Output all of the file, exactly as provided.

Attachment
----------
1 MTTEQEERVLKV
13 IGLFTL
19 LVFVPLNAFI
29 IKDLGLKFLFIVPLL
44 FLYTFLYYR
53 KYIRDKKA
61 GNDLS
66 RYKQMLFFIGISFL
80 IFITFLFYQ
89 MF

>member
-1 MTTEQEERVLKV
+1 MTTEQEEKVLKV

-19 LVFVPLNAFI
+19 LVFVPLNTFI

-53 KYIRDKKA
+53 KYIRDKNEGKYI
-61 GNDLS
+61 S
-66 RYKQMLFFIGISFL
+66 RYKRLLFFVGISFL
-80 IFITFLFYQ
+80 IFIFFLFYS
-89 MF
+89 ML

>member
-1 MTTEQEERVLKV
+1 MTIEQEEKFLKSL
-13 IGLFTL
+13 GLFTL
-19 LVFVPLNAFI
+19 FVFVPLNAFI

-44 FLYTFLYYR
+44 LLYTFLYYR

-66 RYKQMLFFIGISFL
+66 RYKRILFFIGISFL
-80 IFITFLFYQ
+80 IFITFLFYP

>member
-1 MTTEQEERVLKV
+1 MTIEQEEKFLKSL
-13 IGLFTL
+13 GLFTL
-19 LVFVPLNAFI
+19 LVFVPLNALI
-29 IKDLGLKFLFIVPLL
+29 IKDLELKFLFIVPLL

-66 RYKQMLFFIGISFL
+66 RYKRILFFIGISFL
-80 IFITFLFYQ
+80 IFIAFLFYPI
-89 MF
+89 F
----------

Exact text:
1 MTTEQEERVLKV
13 IGLFTL
19 LVFVPLNAFI
29 IKDLGLKFLFIVPLL
44 FLYTFLYYR
53 KYIRDKKA
61 GNDLS
66 RYKQMLFFIGISFL
80 IFITFLFYQ
89 MF

>member
-1 MTTEQEERVLKV
+1 MTTEQEEKVLKV

-19 LVFVPLNAFI
+19 LVFVPLNTFI

-53 KYIRDKKA
+53 KYIRDKNEGKYI
-61 GNDLS
+61 S
-66 RYKQMLFFIGISFL
+66 RYKRLLFFVGISFL
-80 IFITFLFYQ
+80 IFIFFLFYS
-89 MF
+89 ML

>member
-1 MTTEQEERVLKV
+1 MTIEQEEKFLKSL
-13 IGLFTL
+13 GLFTL
-19 LVFVPLNAFI
+19 FVFVPLNAFI

-44 FLYTFLYYR
+44 LLYTFLYYR

-66 RYKQMLFFIGISFL
+66 RYKRILFFIGISFL
-80 IFITFLFYQ
+80 IFITFLFYP

>member
-1 MTTEQEERVLKV
+1 MTIEQEEKFLKSL
-13 IGLFTL
+13 GLFTL
-19 LVFVPLNAFI
+19 LVFVPLNALI
-29 IKDLGLKFLFIVPLL
+29 IKDLELKFLFIVPLL

-66 RYKQMLFFIGISFL
+66 RYKRILFFIGISFL
-80 IFITFLFYQ
+80 IFIAFLFYPI
-89 MF
+89 F